Computex - Via blazes trail to 0.13 micron chips

Via announced volume production of the chip, code-named Ezra, in a news conference at the Computex trade show here, at the same time announcing immediate availability of the first mobile version of the C3 processor, manufactured using the 0.13 micron process. Via declined to disclose pricing of the chips.

On Monday, also at Computex, Intel demonstrated a notebook using the low-power Mobile Pentium 3 processor code-named Tualatin, which will be made using a 0.13 micron process. The chip is scheduled to ship in the third quarter. Advanced Micro Devices (AMD) also plans to make chips using a 0.13 micron process, beginning in the first half of next year with its server and workstation chip code-named Thoroughbred. The Appaloosa chip for value PCs and servers will follow with the 0.13 micron process, also in the first half.

The 0.13 micron manufacturing process allows chip vendor Via and contract foundry TSMC to pack more processing power into a given space than is possible with the 0.15 micron technique used in Intel's most advanced plants and other advanced foundries today. Many other processors are still made using a 0.18 micron process. The measurement indicates the width of the smallest gap between circuits on a chip. A narrower gap also boosts speed.

TSMC and other Taiwanese foundries do a large share of the contract manufacturing for "fabless" semiconductor vendors in the US and elsewhere that develop chip designs -- including Taiwan compatriot Via, a relatively little-known brand among consumers. Tuesday's announcement showed that rather than simply serving as the world's IT factory, Taiwan has in some respects moved to the forefront of hardware development. The chips Via unveiled Tuesday are likely to power low-end Internet access devices in homes, as well as portable PCs.

TSMC has also made progress toward the next generation of processor manufacturing, 0.10 micron. It announced earlier this year that had determined the basic chip-design rules for manufacturing at 0.10 micron and plans to begin production with that technology in the third quarter of 2002. It also said it is working with several IC (integrated circuit) companies on how to make their chips with 0.10 micron.

Via announced last December that it aimed to be the first to market with 0.13 micron processors by shipping the chips in the second quarter of 2001.

The 0.13 micron C3 processor, initially available in speeds up to 800MHz, will be used in a variety of Internet appliances, such as TV set-top boxes, that were on display in prototype form at the news conference. Via plans to follow up the current processor with a 1GHz version, though executives declined to comment on when that processor will be available.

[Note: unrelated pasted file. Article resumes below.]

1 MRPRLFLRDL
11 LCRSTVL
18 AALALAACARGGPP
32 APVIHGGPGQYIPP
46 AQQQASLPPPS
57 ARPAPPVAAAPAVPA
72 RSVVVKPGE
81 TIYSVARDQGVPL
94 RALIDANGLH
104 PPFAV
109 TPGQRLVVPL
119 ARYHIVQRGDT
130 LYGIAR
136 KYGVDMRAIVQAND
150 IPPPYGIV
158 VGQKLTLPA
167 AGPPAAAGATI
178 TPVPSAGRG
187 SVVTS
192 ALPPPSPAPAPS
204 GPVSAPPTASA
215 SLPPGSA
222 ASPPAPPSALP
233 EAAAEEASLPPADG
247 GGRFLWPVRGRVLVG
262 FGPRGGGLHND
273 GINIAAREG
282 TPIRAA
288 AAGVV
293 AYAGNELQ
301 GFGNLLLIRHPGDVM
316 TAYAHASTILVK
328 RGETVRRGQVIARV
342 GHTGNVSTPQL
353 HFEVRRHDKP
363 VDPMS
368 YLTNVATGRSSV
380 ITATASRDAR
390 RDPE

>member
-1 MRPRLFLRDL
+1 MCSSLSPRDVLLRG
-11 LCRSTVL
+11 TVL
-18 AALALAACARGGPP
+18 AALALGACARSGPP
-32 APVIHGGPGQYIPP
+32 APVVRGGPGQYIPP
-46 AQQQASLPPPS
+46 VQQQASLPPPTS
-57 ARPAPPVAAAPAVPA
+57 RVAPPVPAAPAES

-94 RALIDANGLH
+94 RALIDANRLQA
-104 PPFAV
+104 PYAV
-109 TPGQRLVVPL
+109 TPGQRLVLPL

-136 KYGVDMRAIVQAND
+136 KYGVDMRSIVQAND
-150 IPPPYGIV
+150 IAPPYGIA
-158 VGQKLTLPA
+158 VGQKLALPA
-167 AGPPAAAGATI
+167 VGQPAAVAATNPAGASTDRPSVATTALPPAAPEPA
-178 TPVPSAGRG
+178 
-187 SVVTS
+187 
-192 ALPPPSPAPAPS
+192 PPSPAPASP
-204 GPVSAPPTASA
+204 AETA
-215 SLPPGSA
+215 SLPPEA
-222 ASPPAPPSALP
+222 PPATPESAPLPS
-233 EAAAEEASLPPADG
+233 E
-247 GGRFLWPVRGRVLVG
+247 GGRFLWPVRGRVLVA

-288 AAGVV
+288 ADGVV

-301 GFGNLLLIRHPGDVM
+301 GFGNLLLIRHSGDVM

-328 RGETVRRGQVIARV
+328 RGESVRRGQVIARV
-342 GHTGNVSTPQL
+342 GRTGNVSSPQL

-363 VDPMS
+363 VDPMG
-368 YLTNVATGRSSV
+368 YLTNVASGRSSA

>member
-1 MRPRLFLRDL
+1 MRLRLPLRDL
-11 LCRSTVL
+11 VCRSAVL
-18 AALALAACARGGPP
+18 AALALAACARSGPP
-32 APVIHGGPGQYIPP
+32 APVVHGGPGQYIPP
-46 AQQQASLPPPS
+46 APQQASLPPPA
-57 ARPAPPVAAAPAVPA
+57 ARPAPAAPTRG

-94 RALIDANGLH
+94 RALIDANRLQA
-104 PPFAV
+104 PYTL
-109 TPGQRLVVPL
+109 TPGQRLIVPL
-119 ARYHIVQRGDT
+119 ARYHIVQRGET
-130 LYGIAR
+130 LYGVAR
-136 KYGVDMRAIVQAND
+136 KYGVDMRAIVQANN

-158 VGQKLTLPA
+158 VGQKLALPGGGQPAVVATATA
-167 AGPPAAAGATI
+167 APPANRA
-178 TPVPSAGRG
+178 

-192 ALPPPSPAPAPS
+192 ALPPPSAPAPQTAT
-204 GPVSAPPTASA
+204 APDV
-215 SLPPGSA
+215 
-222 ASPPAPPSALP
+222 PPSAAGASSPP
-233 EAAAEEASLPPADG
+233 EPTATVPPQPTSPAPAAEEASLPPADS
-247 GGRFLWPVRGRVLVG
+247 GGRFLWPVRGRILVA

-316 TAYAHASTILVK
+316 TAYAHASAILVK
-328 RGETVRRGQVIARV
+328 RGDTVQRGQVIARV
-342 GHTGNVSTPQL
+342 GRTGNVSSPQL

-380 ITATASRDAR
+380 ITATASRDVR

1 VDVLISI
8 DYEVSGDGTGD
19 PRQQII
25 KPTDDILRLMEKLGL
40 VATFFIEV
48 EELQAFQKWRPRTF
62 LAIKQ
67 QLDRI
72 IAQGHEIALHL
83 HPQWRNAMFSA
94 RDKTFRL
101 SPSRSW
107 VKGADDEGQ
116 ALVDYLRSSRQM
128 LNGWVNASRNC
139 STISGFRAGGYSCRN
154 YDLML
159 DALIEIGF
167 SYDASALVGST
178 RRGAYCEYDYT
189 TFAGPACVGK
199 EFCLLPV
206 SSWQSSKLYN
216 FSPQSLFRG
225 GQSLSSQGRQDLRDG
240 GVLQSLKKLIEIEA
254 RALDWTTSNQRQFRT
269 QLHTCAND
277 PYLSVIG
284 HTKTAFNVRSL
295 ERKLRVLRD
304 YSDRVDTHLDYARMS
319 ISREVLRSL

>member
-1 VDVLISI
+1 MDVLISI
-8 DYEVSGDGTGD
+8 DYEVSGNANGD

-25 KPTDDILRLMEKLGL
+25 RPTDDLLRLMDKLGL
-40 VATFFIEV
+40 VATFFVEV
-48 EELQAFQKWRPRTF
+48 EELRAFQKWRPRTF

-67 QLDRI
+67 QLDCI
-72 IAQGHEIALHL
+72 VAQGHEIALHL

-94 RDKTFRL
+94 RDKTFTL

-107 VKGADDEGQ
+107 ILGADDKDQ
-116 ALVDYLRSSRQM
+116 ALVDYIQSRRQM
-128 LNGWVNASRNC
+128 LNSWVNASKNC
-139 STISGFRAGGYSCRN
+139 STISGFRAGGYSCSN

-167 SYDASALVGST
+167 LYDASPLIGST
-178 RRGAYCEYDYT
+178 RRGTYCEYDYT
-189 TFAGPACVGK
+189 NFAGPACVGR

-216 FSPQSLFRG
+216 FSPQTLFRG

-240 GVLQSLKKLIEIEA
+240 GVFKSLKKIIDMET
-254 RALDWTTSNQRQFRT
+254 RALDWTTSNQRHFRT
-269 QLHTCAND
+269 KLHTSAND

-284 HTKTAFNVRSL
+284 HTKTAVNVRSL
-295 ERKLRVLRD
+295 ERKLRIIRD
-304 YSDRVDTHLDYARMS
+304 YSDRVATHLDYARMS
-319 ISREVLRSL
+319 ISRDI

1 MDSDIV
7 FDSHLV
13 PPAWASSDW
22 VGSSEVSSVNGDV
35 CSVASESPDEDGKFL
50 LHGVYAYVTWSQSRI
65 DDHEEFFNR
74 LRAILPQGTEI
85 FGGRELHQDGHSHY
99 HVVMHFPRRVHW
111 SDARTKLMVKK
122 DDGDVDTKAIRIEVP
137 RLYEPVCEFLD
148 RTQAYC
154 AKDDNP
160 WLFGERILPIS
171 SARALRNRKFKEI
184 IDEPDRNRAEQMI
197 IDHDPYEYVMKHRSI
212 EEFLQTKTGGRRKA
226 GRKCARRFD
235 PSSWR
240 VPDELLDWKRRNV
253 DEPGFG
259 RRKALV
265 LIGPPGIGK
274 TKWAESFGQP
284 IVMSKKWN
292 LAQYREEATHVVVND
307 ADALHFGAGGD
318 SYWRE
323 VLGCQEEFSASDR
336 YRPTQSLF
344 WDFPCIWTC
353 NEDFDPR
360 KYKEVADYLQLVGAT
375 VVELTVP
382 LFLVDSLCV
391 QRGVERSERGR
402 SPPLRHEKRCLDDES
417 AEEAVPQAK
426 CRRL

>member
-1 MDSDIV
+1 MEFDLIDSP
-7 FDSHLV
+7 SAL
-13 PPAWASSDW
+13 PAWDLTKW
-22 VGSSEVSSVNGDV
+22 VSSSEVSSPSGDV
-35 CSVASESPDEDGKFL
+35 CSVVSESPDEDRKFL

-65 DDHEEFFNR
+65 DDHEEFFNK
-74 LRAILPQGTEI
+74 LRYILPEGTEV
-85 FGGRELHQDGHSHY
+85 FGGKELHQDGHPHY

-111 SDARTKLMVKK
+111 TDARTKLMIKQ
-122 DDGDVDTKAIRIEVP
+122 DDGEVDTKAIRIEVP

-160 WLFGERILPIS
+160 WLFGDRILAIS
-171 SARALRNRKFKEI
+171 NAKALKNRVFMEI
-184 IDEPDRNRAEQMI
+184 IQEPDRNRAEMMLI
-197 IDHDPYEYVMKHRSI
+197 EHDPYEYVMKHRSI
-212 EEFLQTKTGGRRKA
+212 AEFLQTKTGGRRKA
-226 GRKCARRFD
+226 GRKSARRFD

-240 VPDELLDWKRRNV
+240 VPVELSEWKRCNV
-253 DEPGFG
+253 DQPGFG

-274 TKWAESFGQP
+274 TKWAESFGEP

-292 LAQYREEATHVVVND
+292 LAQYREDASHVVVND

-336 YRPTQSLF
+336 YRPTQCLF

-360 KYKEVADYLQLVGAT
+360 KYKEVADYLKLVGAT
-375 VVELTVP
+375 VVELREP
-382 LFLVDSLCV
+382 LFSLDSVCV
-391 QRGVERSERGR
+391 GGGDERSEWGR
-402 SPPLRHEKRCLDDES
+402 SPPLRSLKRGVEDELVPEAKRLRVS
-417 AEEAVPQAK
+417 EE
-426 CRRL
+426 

The chip is designed for low power consumption and cool operation, for use in devices including value PCs, notebooks and Internet appliances, said C.J. Holthaus, a lead engineer at Via's Centaur technology division. The low operating temperature of the chip allows it to be cooled without a fan, reducing bulk, cost and noise.

"No other processor company can passively cool a gigahertz CPU," Holthaus said.

TSMC has begun volume chip production at two fabrication facilities, or "fabs" using eight-inch silicon wafers. It has verified a 0.13 micron product on a line using 12-inch wafers, the next generation of wafers, which will deliver far more chips per wafer for greater production efficiency. Production on one 12-inch fab will begin by the end of this year and on another fab early next year, according to the company.

Join the PC World newsletter!

Error: Please check your email address.

Our Back to Business guide highlights the best products for you to boost your productivity at home, on the road, at the office, or in the classroom.

Keep up with the latest tech news, reviews and previews by subscribing to the Good Gear Guide newsletter.

Stephen Lawson

PC World
Show Comments

Most Popular Reviews

Latest News Articles

Resources

PCW Evaluation Team

Azadeh Williams

HP OfficeJet Pro 8730

A smarter way to print for busy small business owners, combining speedy printing with scanning and copying, making it easier to produce high quality documents and images at a touch of a button.

Andrew Grant

HP OfficeJet Pro 8730

I've had a multifunction printer in the office going on 10 years now. It was a neat bit of kit back in the day -- print, copy, scan, fax -- when printing over WiFi felt a bit like magic. It’s seen better days though and an upgrade’s well overdue. This HP OfficeJet Pro 8730 looks like it ticks all the same boxes: print, copy, scan, and fax. (Really? Does anyone fax anything any more? I guess it's good to know the facility’s there, just in case.) Printing over WiFi is more-or- less standard these days.

Ed Dawson

HP OfficeJet Pro 8730

As a freelance writer who is always on the go, I like my technology to be both efficient and effective so I can do my job well. The HP OfficeJet Pro 8730 Inkjet Printer ticks all the boxes in terms of form factor, performance and user interface.

Michael Hargreaves

Windows 10 for Business / Dell XPS 13

I’d happily recommend this touchscreen laptop and Windows 10 as a great way to get serious work done at a desk or on the road.

Aysha Strobbe

Windows 10 / HP Spectre x360

Ultimately, I think the Windows 10 environment is excellent for me as it caters for so many different uses. The inclusion of the Xbox app is also great for when you need some downtime too!

Mark Escubio

Windows 10 / Lenovo Yoga 910

For me, the Xbox Play Anywhere is a great new feature as it allows you to play your current Xbox games with higher resolutions and better graphics without forking out extra cash for another copy. Although available titles are still scarce, but I’m sure it will grow in time.

Featured Content

Latest Jobs

Don’t have an account? Sign up here

Don't have an account? Sign up now

Forgot password?